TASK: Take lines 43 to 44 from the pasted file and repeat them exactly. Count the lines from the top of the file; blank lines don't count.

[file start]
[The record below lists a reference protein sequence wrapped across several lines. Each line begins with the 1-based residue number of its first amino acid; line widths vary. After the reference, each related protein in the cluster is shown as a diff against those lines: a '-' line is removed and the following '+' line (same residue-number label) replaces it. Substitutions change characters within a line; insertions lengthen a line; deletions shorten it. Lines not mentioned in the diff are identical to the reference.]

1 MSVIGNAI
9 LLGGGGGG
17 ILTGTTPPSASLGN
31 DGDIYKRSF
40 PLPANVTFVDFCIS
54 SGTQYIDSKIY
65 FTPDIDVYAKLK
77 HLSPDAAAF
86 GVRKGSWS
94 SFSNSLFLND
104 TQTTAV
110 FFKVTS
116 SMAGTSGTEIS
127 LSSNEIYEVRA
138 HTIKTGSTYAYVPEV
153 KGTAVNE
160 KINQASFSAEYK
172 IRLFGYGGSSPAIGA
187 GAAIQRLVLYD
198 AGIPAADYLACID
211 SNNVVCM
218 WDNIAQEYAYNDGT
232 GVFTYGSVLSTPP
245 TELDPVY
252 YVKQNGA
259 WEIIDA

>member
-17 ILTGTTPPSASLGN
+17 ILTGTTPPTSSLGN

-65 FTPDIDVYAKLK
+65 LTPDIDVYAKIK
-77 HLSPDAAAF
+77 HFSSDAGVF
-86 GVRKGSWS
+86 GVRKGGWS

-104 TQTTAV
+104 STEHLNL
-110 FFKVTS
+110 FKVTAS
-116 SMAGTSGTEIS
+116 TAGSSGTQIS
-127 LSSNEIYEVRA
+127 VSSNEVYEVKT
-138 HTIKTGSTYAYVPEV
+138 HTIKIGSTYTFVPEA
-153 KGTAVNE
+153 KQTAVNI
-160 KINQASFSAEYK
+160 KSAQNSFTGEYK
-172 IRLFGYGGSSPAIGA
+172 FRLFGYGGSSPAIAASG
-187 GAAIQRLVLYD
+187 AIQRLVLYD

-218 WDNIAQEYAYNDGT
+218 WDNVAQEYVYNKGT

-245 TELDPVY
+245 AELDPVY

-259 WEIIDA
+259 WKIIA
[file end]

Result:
-127 LSSNEIYEVRA
+127 VSSNEVYEVKT